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National Alliance to End Homelessness

Newsletters | September 19, 2006

Files: PDF | 155 KB | 2 pages

September 12, 2006    

    POLICY  \|  DATA + RESEARCH  \|  TOOL + TRAINING  \|  NEWS + MEDIA Forward Editor: Samantha Batko    
Spotlight On...
A Community Plan: Corpus Christi, TX

Plan Pic

The City of Corpus Christi, Texas, in conjunction with the Homeless Issues Partnership and the local United Way, developed A Strategic Plan to End Chronic Homelessness in Seven Years. It calls for change in the local homeless assistance system, and has outlined key issue areas and action steps to achieve a more efficient plan. The plan focuses heavily on improving data collection, prevention, and support services for formerly homeless individuals. Corpus Christi calls for increasing both the information collected and how frequently program effectiveness is measured. Prevention services such as discharge planning, income and wage increases, and improved case management are recommended with a timeline and benchmarks for success. Supportive housing is a primary element of this plan. Various programs are included in their action steps to ensure that individuals and families are able to sustain living in permanent housing.



Analysis of data from the American Community Survey (2005) by the Carsey Institute at the University of New Hampshire reveals that rural child poverty rates increased between 2000 and 2005. The state with the biggest percentage point increase between 2000 and 2005 was Maine (+7.5 percentage points). The fact sheet identified five states— Mississippi, Louisiana, New Mexico, Arizona, and Alabama—that all had rural child poverty rates above 30 percent in 2005. Only six states showed decreases in the rural child poverty rate, including Wyoming, South Dakota, North Dakota, and California.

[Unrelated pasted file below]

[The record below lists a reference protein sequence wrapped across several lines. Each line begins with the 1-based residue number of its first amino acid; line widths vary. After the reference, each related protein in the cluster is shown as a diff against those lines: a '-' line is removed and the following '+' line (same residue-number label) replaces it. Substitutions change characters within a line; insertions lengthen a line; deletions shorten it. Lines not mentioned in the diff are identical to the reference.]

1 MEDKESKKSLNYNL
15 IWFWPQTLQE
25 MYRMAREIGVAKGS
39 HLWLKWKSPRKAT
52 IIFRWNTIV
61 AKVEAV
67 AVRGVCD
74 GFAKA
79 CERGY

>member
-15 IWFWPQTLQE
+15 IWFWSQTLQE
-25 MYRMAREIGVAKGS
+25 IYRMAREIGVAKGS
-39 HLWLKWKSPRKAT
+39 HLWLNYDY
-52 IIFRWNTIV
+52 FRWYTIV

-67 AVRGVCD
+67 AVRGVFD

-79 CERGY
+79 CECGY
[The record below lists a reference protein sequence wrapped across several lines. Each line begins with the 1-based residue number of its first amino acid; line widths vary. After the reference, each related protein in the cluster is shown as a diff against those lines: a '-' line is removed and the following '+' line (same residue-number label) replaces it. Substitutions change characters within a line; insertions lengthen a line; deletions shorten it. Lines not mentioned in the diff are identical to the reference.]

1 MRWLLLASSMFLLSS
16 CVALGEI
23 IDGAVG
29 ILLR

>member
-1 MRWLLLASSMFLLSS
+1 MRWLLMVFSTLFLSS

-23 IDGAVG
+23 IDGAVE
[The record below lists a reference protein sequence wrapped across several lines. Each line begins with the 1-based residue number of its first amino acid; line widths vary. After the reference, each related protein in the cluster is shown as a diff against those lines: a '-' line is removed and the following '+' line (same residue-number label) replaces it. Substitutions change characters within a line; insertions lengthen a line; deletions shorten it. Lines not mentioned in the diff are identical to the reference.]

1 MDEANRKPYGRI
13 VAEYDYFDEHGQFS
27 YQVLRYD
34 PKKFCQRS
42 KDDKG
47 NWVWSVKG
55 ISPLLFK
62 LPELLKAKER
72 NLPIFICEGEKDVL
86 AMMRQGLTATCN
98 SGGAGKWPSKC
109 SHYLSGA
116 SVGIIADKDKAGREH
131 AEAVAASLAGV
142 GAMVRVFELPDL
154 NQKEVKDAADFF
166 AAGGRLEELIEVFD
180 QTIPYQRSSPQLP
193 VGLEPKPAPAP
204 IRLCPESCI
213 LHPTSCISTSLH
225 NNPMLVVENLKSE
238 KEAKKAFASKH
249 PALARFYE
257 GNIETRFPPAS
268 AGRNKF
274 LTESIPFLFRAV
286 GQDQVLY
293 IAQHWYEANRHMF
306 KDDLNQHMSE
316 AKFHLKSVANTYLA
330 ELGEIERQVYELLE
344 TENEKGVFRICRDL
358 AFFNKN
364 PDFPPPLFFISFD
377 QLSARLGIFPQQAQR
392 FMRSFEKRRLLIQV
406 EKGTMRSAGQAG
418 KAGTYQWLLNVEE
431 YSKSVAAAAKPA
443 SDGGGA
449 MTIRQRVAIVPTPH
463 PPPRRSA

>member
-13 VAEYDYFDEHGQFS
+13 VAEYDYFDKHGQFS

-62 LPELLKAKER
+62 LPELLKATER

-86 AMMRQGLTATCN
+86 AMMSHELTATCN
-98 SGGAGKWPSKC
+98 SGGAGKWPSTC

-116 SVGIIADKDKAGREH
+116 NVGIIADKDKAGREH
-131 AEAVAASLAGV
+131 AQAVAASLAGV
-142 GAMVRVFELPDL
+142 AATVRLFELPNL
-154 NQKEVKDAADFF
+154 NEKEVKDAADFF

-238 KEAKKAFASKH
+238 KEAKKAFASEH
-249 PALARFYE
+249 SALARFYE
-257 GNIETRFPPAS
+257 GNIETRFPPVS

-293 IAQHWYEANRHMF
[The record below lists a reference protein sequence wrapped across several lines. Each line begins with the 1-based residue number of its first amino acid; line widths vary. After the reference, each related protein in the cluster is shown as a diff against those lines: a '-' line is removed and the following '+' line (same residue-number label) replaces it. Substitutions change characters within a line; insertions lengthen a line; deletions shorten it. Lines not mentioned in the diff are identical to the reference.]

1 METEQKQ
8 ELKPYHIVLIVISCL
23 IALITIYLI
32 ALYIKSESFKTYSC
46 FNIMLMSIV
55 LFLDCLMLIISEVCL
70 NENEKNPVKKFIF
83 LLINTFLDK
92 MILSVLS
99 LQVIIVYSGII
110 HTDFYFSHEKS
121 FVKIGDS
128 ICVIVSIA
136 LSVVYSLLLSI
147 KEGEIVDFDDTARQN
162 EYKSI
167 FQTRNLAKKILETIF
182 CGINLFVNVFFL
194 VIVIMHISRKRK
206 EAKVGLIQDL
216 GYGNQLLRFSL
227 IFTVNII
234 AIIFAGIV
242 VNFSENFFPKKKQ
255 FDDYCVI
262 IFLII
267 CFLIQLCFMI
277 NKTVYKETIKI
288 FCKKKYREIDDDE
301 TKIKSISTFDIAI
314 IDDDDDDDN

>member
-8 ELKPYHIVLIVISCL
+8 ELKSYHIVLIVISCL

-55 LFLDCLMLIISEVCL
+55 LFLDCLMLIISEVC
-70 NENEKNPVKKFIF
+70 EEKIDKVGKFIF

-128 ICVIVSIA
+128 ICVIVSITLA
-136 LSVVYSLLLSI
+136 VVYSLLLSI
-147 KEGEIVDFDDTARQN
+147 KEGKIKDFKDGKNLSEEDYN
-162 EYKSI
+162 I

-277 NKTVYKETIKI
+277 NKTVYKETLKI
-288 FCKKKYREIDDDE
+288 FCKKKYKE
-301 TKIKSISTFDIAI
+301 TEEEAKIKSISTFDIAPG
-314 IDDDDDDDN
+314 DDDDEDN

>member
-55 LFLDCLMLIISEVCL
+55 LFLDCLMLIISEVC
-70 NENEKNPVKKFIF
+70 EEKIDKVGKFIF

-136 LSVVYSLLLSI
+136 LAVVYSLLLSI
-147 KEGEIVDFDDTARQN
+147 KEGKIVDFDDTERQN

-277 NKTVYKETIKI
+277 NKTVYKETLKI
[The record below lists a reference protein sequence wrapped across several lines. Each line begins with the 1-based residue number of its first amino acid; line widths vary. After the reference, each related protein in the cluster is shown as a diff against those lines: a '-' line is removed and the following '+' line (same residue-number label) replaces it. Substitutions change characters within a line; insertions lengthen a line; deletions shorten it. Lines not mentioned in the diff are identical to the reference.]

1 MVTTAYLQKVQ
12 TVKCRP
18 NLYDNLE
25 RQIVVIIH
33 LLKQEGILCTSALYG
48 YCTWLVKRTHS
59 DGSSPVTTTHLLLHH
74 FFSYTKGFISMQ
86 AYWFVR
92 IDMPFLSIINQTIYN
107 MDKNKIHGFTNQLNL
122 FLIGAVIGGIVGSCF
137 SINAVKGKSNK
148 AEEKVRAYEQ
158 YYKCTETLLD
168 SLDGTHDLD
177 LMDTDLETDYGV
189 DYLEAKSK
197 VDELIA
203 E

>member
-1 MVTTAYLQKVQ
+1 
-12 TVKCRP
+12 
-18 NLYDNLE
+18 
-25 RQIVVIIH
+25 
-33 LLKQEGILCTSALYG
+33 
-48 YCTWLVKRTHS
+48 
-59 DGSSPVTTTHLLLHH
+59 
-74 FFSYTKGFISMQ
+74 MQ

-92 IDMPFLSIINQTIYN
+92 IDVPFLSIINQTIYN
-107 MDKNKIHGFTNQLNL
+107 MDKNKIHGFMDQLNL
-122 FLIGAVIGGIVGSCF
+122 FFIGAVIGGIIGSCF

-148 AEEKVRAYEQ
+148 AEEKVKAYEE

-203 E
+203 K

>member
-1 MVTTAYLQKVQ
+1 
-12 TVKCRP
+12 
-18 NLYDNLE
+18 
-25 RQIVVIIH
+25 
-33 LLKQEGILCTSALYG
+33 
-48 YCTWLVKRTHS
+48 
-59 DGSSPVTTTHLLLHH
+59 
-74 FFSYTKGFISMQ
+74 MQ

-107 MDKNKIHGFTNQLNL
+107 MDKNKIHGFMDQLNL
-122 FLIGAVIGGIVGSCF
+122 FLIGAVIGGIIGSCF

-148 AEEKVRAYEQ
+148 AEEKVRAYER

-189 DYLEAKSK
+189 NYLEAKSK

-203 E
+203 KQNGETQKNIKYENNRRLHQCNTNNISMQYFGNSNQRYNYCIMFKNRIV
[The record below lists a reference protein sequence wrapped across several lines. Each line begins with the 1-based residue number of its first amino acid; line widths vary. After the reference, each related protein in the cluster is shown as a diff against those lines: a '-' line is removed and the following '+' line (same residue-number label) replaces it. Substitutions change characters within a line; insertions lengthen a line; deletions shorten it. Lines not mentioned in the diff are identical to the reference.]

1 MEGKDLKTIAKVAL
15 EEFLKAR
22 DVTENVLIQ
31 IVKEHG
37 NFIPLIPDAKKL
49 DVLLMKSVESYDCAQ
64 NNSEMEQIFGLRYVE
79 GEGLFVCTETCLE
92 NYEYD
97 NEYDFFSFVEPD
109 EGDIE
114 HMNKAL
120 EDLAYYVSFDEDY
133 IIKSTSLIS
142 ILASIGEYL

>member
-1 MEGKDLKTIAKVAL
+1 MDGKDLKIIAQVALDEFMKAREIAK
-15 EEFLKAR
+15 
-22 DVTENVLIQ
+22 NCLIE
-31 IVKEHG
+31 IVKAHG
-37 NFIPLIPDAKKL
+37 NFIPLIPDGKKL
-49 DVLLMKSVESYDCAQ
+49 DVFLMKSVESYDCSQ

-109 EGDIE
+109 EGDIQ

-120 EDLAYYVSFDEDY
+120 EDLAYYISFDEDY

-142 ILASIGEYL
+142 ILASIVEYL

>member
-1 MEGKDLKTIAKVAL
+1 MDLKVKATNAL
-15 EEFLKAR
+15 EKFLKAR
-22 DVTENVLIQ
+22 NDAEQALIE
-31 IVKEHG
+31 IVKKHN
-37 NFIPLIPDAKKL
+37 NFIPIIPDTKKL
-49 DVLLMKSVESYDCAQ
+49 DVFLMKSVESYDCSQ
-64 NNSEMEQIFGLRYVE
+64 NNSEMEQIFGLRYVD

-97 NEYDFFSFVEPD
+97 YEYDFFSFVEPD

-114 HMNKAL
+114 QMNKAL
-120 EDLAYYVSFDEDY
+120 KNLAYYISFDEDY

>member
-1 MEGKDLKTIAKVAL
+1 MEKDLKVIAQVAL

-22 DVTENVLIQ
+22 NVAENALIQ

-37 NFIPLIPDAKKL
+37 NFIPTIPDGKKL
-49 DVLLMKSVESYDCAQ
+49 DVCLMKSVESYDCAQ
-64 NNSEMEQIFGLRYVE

Substance Abuse in Rural America

Stimulant abuse (including methamphetamine) among the unemployed in rural America is seven times that of the urban unemployed, according to Substance Abuse in Rural and Small Town America, a report recently released by the Carsey Institute at the University of New Hampshire. The report notes that "Rates for meth use were comparable for rural and urban America until 2003, when differences seemed to emerge.” Another trend that emerged is the high rates of alcohol abuse and illicit drug use; this trend is particularly problematic among male youth. The report highlights the critical need for alcohol abuse treatment, especially among youth, and for illicit drug interventions to consider the special circumstances in rural America, such as “wide open space, limited funds, and a tradition of 'taking care of their own.’”

The report’s findings are based on the National Survey on Drug Use and Health (NSDUH), a nationally representative survey sponsored by the Substance Abuse and Mental Health Services Administration (SAMHSA). It is the largest and most inclusive survey about illegal drug use in the United States.

The National Alliance to End Homelessness is a nonpartisan, non profit organization dedicated to solving the problem of homelessness and preventing its continued growth.

In Columbus, Ohio, family homelessness decreased 46 percent—from 1,297 families in 1997 to 696 families in 2004.

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